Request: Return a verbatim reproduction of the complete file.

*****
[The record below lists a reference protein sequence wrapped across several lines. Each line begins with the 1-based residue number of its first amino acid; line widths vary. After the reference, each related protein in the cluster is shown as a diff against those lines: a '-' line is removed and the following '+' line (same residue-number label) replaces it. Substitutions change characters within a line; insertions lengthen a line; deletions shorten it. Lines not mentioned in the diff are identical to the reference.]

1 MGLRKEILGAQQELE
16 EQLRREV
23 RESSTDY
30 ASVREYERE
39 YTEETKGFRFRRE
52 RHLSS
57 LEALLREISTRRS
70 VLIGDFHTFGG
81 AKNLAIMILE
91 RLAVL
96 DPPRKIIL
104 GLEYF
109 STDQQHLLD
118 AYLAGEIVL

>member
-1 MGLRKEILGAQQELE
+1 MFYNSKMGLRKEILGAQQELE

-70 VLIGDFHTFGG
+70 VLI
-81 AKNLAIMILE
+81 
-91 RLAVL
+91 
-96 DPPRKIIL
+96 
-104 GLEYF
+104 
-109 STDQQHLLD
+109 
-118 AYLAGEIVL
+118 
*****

[The record below lists a reference protein sequence wrapped across several lines. Each line begins with the 1-based residue number of its first amino acid; line widths vary. After the reference, each related protein in the cluster is shown as a diff against those lines: a '-' line is removed and the following '+' line (same residue-number label) replaces it. Substitutions change characters within a line; insertions lengthen a line; deletions shorten it. Lines not mentioned in the diff are identical to the reference.]

1 MGLRKEILGAQQELE
16 EQLRREV
23 RESSTDY
30 ASVREYERE
39 YTEETKGFRFRRE
52 RHLSS
57 LEALLREISTRRS
70 VLIGDFHTFGG
81 AKNLAIMILE
91 RLAVL
96 DPPRKIIL
104 GLEYF
109 STDQQHLLD
118 AYLAGEIVL

>member
-1 MGLRKEILGAQQELE
+1 MFYNSKMGLRKEILGAQQELE

-70 VLIGDFHTFGG
+70 VLI
-81 AKNLAIMILE
+81 
-91 RLAVL
+91 
-96 DPPRKIIL
+96 
-104 GLEYF
+104 
-109 STDQQHLLD
+109 
-118 AYLAGEIVL
+118 